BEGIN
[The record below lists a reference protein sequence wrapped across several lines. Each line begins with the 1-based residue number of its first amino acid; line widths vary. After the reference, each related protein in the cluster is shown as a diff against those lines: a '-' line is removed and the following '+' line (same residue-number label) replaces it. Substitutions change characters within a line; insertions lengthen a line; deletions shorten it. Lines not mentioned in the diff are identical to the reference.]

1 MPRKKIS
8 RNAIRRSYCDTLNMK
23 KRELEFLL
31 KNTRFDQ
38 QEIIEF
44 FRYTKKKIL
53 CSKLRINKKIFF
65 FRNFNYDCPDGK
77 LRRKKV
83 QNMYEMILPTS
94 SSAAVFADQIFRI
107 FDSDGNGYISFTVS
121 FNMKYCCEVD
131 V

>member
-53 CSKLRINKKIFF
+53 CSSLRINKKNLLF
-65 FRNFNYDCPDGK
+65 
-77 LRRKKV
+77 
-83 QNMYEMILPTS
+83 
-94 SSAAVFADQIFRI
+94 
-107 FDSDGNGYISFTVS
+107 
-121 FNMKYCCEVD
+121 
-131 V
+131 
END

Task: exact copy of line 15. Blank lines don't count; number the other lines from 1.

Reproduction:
131 V